Greek deal with­out IMF ‘unimag­in­able’: Di­js­sel­bloem

The China Post - - INTERNATIONAL -

Eu­rogroup chief Jeroen Di­js­sel­bloem said Fri­day that a bailout deal for cash-strapped Greece with­out the IMF’s in­volve­ment would be “unimag­in­able.”

With­out the In­ter­na­tional Mon­e­tary Fund, a deal is “unimag­in­able be­cause it needs to have proper con­tent and if it has proper con­tent, the IMF will also par­tic­i­pate,” Di­js­sel­bloem told jour­nal­ists in The Hague, a day af­ter the Fund pulled its team out of talks with Athens.

The IMF on Thurs­day with­drew from eleventh-hour talks in Brussels, say­ing an agree­ment re­mained far-off af­ter a five-month stale­mate with Greece’s an­ti­aus­ter­ity gov­ern­ment, which faces be­ing un­able to pay huge debts at the end of the month.

“There are still ma­jor dif­fer­ences be­tween us in most key ar­eas,” IMF spokesman Gerry Rice later told re­porters in Wash­ing­ton, adding no progress in nar­row­ing dif­fer­ence has been made.

“Thus we are well away from an agree­ment,” he said.

But Di­js­sel­bloem said: “If the IMF walks out — which they won’t I’m sure, then part of the pro­gram’s fi­nanc­ing will be gone and then we no longer have a base.”

“The IMF’s in­volve­ment is in­dis­pen­si­ble,” said Di­js­sel­bloem, who is also the Dutch fi­nance min­is­ter.

The IMF has said the “ball is very much in Greece’s court right now” — while adding that it “never leaves the ta­ble and re­mains en­gaged.”

It said the key dis­agree­ments were on pen­sions, taxes and fi­nanc­ing.

The Greek gov­ern­ment, for its part, said Thurs­day it would “in­ten­sify” ef­forts to re­solve dif­fer­ences with its cred­i­tors, “in­clud­ing in the next 24 hours.”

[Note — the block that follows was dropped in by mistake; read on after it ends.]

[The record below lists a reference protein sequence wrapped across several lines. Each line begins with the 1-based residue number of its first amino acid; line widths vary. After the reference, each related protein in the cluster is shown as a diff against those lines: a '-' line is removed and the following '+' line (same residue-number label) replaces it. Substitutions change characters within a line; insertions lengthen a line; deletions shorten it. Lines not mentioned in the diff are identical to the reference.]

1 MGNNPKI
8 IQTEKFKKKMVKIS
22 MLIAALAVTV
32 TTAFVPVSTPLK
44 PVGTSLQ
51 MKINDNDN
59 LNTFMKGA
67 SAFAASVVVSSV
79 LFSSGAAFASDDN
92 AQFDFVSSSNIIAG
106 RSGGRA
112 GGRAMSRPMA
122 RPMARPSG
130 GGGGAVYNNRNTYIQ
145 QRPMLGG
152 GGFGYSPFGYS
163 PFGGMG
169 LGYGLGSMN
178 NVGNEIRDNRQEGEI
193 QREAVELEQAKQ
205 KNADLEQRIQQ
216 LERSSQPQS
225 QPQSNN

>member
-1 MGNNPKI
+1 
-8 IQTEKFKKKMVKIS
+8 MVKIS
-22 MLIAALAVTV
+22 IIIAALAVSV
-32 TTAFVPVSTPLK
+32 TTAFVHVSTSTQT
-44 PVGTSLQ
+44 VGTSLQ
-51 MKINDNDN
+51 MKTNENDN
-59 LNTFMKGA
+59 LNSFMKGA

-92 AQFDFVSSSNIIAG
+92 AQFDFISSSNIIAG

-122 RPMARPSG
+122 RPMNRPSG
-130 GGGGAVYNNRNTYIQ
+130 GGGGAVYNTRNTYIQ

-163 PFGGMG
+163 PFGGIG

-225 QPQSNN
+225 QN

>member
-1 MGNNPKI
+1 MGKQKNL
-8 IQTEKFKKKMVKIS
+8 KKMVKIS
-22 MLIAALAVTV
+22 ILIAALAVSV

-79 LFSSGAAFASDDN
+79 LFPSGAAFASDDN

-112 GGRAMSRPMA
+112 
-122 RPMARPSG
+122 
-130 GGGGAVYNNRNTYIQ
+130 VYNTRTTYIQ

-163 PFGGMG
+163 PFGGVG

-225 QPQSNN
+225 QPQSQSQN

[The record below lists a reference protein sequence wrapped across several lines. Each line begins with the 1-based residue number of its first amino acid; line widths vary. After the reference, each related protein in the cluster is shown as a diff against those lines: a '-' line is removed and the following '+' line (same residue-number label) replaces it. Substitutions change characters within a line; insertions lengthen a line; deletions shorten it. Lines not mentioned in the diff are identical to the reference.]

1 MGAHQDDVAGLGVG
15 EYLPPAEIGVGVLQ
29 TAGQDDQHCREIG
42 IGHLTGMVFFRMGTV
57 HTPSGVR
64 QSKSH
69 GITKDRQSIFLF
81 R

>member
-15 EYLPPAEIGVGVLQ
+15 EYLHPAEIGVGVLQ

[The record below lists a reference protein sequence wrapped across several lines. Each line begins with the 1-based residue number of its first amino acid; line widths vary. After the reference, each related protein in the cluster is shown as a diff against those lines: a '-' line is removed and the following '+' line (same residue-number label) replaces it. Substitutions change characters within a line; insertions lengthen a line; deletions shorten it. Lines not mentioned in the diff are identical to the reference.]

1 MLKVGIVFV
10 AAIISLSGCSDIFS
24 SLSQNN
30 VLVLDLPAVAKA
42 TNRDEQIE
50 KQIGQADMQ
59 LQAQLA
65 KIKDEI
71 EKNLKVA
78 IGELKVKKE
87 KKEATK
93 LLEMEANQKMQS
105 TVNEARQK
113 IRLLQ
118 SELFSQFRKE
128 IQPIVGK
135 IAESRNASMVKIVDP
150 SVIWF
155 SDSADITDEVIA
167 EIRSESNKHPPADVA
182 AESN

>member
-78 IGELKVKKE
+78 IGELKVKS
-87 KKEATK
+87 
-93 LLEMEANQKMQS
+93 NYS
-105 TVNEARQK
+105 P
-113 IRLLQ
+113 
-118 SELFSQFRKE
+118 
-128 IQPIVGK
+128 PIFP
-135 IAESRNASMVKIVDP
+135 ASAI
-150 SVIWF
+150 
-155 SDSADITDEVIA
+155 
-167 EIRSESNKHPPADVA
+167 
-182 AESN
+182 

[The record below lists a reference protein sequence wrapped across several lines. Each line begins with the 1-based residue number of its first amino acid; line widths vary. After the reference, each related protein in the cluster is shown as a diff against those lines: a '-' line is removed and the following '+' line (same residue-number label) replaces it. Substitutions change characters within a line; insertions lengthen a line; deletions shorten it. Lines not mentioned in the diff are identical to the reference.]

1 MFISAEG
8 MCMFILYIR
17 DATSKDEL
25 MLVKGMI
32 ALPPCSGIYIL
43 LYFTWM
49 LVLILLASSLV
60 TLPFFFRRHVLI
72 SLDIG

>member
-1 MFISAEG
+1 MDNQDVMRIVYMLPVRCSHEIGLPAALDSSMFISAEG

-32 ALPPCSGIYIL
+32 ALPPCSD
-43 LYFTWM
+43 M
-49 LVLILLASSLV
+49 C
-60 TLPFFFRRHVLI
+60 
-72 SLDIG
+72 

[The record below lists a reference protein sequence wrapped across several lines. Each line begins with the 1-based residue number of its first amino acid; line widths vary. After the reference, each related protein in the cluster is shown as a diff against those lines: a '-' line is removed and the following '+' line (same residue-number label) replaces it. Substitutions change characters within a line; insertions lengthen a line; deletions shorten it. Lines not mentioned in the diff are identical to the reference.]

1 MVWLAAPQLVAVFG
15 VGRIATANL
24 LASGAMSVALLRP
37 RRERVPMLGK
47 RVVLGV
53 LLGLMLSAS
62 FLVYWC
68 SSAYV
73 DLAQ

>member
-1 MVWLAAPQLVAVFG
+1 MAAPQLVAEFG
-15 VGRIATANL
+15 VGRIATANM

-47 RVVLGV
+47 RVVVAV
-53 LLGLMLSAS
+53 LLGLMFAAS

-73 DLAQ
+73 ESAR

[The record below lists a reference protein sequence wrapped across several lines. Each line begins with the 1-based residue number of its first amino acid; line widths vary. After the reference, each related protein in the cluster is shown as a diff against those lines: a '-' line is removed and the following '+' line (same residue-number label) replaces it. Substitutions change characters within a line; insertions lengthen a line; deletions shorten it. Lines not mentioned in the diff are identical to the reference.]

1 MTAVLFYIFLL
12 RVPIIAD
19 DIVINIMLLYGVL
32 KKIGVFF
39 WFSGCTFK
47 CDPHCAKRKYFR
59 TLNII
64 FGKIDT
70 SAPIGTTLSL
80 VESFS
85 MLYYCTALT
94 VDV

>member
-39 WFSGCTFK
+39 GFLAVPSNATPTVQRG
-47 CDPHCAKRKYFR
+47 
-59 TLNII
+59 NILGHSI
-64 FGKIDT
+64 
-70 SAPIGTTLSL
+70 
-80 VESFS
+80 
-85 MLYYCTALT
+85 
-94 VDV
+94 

The IMF is the most hard-line of Greece’s three bailout mon­i­tors — the oth­ers be­ing the Euro­pean Com­mis­sion and Euro­pean Cen­tral Bank — who have de­manded tough re­forms in ex­change for un­lock­ing the re­main­ing 7.2 bil­lion eu­ros (US$8.1 bil­lion) of its 240-bil­lioneuro res­cue pack­age.

With­out fresh ex­ter­nal fund­ing when the bailout ex­pires on June 30, cash-strapped Greece is set to de­fault on its debts, mean­ing it could crash out of the eu­ro­zone de­spite ben­e­fit­ing from two in­ter­na­tional bailouts since 2010.

The cri­sis is now set to go to the wire with a Eu­rogroup meet­ing of eu­ro­zone fi­nance min­is­ters in Lux­em­bourg on June 18 seen as the last chance to seal a deal in time to get it through na­tional par­lia­ments by the end of the month.

Di­js­sel­bloem said the meet­ing “is set, whether we’ll be able to talk about a con­cept agree­ment or not.”

“I do think it’s in Greece’s in­ter­est to get an agree­ment, but cur­rently it’s not hur­ry­ing along,” he said.

Talks in Brussels be­tween Greek Prime Min­is­ter Alexis Tsipras and Euro­pean Com­mis­sion chief JeanClaude Juncker broke up Thurs­day with­out reach­ing a deal on re­forms in ex­change for bailout cash.

Tsipras, whose rad­i­cal-left SYRIZA party won elec­tions in Jan­uary with a prom­ise to end five years of aus­ter­ity, has re­fused to back down on the re­forms de­manded by Greece’s cred­i­tors.


Pro­test­ers take down a huge ban­ner bear­ing a pic­ture of Greek Prime Min­is­ter Alexis Tsipras on a Euro­pean Union flag from the min­istry of fi­nance in Athens as they end the oc­cu­pa­tion of the build­ing on Thurs­day, June 11.

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